Game is how we escalate and escalate and find variation after variation after variation until the thing happens that the audience didn’t see coming, but that they know they should have.

If you’ve studied 7 Act Structure with me, you know that there’s primary structure and secondary structure. 

The primary structure is the story of the character’s journey, how the character tells themselves the story of the show, the movie, the limited series. 

Danny’s story:

I was just an innocent, good guy, contractor, trying to return a bunch of barbecues, and this crazy woman flipped me off, and she pushed it too far, and she wouldn’t let it go, and I had to do something.

And Amy’s story:

I am just a successful businesswoman balancing a lot of stress and a needy family, and this maniac chased me… and I was not going to let that go. I’m not going to be treated that way. And he just kept escalating and escalating. He wouldn’t let it go. He kept violating my the sanctity of my life, till I had no other choice.

Both of these characters have the same story. But we’re telling ourselves a third story, one that the characters aren’t realizing themselves:

Oh, wow… Amy and Danny are kind of similar. 

Oh, wow…Amy and Paul, Danny’s cousin, have some real chemistry. They actually connect in ways that she and her husband don’t. 

Oh, wow… Danny and George, Amy’s husband, kind of connect as well…

Oh, wow... Amy and Danny are kind of making all the same decisions. They’re almost like peas in a pod. They’re almost exactly alike.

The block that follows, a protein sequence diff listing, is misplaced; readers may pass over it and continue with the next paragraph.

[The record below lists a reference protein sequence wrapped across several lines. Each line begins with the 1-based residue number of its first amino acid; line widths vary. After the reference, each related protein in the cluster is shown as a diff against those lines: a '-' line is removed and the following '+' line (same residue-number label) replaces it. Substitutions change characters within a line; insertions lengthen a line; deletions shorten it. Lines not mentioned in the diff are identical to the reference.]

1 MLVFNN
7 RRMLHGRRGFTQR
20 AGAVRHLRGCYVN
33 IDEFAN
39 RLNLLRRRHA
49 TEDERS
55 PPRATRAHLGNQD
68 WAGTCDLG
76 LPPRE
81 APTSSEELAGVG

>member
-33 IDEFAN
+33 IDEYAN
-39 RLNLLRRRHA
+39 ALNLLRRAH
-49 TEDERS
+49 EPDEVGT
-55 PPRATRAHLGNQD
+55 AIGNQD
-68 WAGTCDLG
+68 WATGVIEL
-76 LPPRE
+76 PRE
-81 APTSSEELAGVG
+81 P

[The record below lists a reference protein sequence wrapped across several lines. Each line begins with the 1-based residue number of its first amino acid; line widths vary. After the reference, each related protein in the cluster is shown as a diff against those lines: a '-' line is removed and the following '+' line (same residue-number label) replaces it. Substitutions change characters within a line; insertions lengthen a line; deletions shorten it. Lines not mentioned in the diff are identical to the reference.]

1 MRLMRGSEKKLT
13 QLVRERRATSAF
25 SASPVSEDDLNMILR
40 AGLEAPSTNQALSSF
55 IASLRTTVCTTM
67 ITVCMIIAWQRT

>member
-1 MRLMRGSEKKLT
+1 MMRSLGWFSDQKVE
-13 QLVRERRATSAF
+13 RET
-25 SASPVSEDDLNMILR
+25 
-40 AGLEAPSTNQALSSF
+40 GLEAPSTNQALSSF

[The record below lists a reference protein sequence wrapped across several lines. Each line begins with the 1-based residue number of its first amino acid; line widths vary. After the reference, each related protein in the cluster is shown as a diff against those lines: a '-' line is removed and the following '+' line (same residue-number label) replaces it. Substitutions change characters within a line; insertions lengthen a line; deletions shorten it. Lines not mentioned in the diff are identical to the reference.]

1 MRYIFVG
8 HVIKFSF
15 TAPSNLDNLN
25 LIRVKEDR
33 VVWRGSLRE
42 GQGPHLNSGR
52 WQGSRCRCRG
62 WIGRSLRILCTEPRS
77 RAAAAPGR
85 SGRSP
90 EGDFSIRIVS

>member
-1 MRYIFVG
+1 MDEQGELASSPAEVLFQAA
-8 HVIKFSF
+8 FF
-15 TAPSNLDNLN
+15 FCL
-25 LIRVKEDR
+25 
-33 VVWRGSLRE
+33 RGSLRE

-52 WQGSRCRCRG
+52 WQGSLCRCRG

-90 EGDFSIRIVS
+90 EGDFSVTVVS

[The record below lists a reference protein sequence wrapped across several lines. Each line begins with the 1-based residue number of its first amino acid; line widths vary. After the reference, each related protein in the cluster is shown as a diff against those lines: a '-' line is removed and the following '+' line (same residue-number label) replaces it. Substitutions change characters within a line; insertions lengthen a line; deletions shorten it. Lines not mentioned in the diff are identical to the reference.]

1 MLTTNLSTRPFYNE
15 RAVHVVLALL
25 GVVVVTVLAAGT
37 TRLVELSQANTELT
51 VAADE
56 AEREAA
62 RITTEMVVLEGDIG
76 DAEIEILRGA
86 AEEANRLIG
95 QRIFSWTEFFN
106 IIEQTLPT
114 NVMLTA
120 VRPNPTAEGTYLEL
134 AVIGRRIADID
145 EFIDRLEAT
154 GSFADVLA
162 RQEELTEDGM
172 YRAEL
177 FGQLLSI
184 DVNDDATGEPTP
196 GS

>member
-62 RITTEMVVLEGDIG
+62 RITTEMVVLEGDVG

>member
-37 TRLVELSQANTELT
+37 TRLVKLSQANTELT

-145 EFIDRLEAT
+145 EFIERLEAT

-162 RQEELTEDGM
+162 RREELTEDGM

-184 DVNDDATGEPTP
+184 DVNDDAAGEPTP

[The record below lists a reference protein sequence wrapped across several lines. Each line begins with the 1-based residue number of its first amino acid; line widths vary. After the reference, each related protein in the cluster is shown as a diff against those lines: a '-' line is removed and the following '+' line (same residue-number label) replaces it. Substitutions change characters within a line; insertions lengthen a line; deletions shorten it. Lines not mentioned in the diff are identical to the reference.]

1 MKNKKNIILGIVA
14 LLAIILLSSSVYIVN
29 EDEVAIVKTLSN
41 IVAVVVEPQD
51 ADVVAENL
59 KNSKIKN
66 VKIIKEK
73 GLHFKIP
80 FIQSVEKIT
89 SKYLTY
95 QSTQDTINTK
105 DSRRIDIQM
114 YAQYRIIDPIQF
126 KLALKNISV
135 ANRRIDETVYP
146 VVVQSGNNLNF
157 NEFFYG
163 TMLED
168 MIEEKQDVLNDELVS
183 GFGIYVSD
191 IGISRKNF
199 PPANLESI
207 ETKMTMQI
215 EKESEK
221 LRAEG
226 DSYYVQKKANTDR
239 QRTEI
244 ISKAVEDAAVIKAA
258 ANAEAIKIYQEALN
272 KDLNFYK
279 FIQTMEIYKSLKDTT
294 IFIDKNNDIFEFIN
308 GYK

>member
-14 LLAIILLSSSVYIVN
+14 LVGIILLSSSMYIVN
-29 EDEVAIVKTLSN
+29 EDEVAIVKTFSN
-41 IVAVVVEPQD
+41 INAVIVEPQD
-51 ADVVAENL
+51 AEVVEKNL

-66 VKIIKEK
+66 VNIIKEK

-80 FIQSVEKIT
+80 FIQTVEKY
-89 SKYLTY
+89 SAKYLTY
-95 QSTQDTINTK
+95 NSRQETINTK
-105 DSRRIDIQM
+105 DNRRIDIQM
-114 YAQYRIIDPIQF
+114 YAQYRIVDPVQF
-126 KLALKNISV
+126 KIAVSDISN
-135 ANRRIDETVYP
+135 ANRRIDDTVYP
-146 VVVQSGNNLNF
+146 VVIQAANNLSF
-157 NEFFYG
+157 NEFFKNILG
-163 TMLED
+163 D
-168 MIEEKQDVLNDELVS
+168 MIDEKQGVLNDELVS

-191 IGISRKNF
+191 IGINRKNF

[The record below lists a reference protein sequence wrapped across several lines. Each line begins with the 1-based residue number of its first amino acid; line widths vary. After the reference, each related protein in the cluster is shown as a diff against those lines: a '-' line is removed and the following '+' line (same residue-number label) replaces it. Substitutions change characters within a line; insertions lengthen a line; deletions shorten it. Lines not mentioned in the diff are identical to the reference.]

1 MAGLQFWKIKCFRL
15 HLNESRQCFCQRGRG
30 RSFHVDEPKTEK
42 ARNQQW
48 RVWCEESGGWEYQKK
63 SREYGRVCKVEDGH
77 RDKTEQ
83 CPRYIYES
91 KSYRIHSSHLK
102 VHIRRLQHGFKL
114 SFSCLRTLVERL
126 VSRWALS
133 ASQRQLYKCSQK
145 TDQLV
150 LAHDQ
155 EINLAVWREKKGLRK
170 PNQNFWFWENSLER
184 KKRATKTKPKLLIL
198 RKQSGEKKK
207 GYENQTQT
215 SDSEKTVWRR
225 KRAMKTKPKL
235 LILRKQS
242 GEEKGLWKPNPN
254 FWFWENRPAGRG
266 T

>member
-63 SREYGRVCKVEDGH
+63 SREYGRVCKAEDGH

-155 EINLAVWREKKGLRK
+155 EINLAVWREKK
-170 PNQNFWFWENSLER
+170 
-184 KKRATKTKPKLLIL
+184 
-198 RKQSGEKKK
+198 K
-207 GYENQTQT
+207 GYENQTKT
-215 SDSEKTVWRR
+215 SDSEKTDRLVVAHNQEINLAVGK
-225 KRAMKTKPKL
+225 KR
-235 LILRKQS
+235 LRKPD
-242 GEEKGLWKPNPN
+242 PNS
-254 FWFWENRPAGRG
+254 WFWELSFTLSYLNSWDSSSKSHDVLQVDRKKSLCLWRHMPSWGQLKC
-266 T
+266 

And of course, by the time we’re at the end of their drug trip and their crazy experience, Amy and Danny are together as they were always meant to be. 

You see, we’re not just using Game to play patterns. We’re using Game to build relationships. We’re using Game to build inevitability and surprise at the same time. We’re using Game to build structure and journey. 

So next time you have the urge to step away from one of your scenes, I want you to think about Beef

I want you to think about Game. I want you to stop looking for what’s wrong or what’s boring. And I want you to keep writing until you find that fun, unusual thing.

It might be a dark thing. It might be a sad thing. It might be a dramatic thing. It might be a horror thing. But I want you to find that fun thing, that character thing, that thing that happens between these two people. 

And then I want you to escalate it, and escalate it, and escalate it. 

Ask yourself, what relationship does that build? What journey does that build? What structure does that build between these two characters? 

All of writing is relationships, just like all of life is relationships. We are what we do in relation to other people. And in this way, we are all playing Games all the time. 

I’m not talking about playing “games” and manipulating people.